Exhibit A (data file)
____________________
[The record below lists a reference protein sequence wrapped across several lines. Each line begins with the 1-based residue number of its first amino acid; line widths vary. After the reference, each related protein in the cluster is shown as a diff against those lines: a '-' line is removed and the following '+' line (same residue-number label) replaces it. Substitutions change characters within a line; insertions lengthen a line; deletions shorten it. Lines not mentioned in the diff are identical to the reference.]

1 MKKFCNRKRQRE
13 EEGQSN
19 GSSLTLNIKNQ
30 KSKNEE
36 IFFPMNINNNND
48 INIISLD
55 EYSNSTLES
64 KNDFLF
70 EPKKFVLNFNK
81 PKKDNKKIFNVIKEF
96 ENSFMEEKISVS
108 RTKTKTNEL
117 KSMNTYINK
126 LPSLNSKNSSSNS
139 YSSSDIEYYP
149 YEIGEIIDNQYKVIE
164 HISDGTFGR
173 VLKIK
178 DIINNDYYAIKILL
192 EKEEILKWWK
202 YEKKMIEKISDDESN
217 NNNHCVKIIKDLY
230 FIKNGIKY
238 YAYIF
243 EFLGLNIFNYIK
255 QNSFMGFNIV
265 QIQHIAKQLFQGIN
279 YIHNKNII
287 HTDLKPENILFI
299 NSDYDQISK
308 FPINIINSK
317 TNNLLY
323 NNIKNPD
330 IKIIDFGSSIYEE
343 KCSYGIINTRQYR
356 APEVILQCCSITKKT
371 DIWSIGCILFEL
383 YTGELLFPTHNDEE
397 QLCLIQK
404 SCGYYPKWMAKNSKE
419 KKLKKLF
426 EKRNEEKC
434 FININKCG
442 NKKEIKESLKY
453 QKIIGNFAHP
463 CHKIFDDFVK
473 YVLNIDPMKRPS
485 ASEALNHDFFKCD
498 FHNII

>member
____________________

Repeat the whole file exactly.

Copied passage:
[The record below lists a reference protein sequence wrapped across several lines. Each line begins with the 1-based residue number of its first amino acid; line widths vary. After the reference, each related protein in the cluster is shown as a diff against those lines: a '-' line is removed and the following '+' line (same residue-number label) replaces it. Substitutions change characters within a line; insertions lengthen a line; deletions shorten it. Lines not mentioned in the diff are identical to the reference.]

1 MKKFCNRKRQRE
13 EEGQSN
19 GSSLTLNIKNQ
30 KSKNEE
36 IFFPMNINNNND
48 INIISLD
55 EYSNSTLES
64 KNDFLF
70 EPKKFVLNFNK
81 PKKDNKKIFNVIKEF
96 ENSFMEEKISVS
108 RTKTKTNEL
117 KSMNTYINK
126 LPSLNSKNSSSNS
139 YSSSDIEYYP
149 YEIGEIIDNQYKVIE
164 HISDGTFGR
173 VLKIK
178 DIINNDYYAIKILL
192 EKEEILKWWK
202 YEKKMIEKISDDESN
217 NNNHCVKIIKDLY
230 FIKNGIKY
238 YAYIF
243 EFLGLNIFNYIK
255 QNSFMGFNIV
265 QIQHIAKQLFQGIN
279 YIHNKNII
287 HTDLKPENILFI
299 NSDYDQISK
308 FPINIINSK
317 TNNLLY
323 NNIKNPD
330 IKIIDFGSSIYEE
343 KCSYGIINTRQYR
356 APEVILQCCSITKKT
371 DIWSIGCILFEL
383 YTGELLFPTHNDEE
397 QLCLIQK
404 SCGYYPKWMAKNSKE
419 KKLKKLF
426 EKRNEEKC
434 FININKCG
442 NKKEIKESLKY
453 QKIIGNFAHP
463 CHKIFDDFVK
473 YVLNIDPMKRPS
485 ASEALNHDFFKCD
498 FHNII

>member